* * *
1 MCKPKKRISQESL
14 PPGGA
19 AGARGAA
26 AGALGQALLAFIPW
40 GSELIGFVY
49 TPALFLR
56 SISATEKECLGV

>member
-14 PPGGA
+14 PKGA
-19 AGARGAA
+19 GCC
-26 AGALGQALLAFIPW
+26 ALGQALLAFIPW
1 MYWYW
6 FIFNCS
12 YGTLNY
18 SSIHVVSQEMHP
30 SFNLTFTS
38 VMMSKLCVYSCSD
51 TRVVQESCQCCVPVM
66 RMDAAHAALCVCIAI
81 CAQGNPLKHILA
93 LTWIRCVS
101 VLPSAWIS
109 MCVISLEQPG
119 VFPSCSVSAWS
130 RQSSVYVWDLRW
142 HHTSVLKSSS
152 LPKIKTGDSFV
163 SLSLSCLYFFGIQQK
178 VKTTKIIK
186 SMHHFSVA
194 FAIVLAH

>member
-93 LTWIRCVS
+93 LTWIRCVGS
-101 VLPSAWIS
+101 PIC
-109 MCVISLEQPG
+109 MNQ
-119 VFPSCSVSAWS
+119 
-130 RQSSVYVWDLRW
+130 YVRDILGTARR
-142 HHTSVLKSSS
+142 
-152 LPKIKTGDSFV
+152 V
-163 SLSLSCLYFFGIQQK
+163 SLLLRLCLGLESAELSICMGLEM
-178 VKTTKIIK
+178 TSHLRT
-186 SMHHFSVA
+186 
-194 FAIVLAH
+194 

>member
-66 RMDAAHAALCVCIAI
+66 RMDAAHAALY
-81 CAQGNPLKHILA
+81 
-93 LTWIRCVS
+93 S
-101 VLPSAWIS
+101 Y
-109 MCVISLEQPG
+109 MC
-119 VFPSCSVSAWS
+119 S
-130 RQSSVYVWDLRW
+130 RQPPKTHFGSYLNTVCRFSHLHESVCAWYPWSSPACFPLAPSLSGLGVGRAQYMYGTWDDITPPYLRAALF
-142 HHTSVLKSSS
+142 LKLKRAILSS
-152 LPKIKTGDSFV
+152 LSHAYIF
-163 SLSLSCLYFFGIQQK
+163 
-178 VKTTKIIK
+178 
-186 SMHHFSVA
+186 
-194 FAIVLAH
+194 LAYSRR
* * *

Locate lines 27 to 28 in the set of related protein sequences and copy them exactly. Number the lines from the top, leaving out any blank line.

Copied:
119 VFPSCSVSAWS
130 RQSSVYVWDLRW